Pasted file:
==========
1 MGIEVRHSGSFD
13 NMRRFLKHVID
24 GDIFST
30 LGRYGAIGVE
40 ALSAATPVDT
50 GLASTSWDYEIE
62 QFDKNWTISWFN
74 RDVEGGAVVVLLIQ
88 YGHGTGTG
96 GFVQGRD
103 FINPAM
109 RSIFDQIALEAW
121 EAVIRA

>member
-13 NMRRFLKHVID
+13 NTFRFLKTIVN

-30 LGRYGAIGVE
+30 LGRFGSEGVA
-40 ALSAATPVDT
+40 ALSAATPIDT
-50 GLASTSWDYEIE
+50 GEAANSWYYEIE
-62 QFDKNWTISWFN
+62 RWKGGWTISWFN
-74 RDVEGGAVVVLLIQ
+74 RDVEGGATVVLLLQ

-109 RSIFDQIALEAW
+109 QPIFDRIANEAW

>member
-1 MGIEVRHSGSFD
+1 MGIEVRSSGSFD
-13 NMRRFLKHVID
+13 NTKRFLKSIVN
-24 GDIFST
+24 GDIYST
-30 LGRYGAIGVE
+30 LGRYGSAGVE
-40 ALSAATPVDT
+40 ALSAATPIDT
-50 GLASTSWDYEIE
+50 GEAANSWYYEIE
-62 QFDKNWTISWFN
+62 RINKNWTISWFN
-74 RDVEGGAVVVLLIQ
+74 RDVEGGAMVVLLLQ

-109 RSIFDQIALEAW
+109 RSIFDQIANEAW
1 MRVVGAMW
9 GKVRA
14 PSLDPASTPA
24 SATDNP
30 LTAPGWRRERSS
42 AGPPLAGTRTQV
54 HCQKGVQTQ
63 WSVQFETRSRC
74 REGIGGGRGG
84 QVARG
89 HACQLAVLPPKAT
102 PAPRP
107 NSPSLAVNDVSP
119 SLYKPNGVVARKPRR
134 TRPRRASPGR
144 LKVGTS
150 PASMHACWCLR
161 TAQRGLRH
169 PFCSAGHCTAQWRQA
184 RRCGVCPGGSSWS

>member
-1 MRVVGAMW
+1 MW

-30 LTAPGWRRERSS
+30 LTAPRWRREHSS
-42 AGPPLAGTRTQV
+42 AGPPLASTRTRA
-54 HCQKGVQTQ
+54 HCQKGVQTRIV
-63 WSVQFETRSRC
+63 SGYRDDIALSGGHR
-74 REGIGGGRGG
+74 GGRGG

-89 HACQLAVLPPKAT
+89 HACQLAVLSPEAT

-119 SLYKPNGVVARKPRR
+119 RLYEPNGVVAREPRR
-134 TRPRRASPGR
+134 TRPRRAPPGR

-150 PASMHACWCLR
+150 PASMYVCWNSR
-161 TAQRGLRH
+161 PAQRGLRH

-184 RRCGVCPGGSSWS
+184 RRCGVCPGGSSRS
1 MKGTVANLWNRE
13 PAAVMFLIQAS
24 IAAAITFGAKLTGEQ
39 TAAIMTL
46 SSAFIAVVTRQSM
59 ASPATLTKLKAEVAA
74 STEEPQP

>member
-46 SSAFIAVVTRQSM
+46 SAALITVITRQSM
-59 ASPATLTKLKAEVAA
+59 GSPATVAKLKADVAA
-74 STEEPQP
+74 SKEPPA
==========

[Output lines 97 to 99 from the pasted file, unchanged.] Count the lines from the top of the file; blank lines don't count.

46 SSAFIAVVTRQSM
59 ASPATLTKLKAEVAA
74 STEEPQP